Fetus found in park laid to rest

Fetus found in park laid to rest

EL PASO, Texas - The body of a fetus found in a park on Valentine's Day was laid to rest Thursday.

The remains were found at Travis White Park on Sumac Dr. in East El Paso.     

The El Paso Catholic Diocese said it wanted to give this fetus -- named "Baby Socorro" by the bishop -- love and respect not found in its short life.

Bishop Mark Seitz presided over the ceremony at Mt. Carmel Cemetery. Dozens who didn't know this baby in life were standing by her in death.

As the group sang psalms, the members of the Knights of Columbus stood silently outside the canopy providing shade to the tiny white box sitting atop a green platform. The miniature coffin was adorned with roses and a small teddy bear.

The Knights of Columbus, a fraternal society part of the Catholic Church, was instrumental in this burial.

"I could not let this go. It was in my heart," said Joseph Grillo, District Deputy of the Texas State Council of the Knights of Columbus.

Grillo told ABC-7 the story stayed with him when he first heard about it on the news. Days later, he contacted Bishop Seitz, along with the El Paso Police Department, the El Paso County Medical Examiner's Office and Hillcrest Funeral Home -- all to make the burial of Baby Socorro a reality.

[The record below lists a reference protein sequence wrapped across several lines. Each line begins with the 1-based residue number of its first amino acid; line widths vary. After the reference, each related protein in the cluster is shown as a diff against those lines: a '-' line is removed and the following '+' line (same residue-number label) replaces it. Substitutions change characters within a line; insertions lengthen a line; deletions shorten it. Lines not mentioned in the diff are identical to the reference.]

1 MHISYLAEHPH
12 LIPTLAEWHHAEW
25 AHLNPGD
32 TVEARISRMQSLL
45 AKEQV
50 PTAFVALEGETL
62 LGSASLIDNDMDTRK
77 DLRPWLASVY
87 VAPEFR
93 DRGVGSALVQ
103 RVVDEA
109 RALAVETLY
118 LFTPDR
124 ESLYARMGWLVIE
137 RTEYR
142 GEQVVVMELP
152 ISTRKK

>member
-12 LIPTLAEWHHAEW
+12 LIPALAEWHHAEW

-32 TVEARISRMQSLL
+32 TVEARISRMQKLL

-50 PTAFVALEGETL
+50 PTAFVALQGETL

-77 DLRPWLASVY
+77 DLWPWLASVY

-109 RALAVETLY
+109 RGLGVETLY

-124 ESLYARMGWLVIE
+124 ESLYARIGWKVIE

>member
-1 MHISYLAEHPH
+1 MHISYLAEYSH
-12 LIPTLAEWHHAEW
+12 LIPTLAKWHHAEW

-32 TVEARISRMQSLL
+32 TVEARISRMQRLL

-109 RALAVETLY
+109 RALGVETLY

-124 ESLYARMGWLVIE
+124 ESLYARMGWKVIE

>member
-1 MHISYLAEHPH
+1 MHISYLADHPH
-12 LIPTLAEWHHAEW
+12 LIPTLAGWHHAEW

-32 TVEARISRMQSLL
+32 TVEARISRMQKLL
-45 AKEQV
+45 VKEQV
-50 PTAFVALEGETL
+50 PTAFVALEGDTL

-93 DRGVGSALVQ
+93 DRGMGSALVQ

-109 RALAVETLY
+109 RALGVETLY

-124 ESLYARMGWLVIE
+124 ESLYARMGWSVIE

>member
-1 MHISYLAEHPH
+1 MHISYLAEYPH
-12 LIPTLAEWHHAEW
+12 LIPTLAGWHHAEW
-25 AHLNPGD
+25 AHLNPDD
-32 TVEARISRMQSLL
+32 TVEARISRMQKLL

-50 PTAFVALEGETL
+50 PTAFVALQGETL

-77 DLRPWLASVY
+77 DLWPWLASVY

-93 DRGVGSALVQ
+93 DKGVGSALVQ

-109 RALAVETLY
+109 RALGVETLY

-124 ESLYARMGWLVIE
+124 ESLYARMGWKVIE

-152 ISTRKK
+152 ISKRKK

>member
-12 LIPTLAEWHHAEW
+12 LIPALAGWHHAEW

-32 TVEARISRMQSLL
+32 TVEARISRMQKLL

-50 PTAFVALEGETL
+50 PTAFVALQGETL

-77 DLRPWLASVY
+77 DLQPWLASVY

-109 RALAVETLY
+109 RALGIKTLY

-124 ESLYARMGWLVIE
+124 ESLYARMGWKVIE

Baby Socorro's small body discovered by a family out for a walk at the park nearly three weeks ago. The remains were found in the sand by the playground.

"I just couldn't see her, just laying there and nobody there for her," said Grillo.

Seitz told ABC-7, while it's not known if the mother or father are Catholic, he knows this tiny baby now lying in a white box the size of a shoebox is a child of God.

"She shares the same human dignity as you or me," said Seitz. "She just happened to be at the very beginning of her life and didn't have the opportunity to grow and develop it."

Grillo had a message for the mother and father of Baby Socorro.

"If the parents are out there -- they now know she's buried at Mt. Carmel Cemetery. They can come by and see her. And that we took care of her."

ABC-7 obtained the autopsy report for the fetus. The medical examiner listed the age as approximately 17 weeks and deemed it nonviable -- unable to survive outside the womb on its own. The ME also couldn't determine the gender or cause and manner of death.

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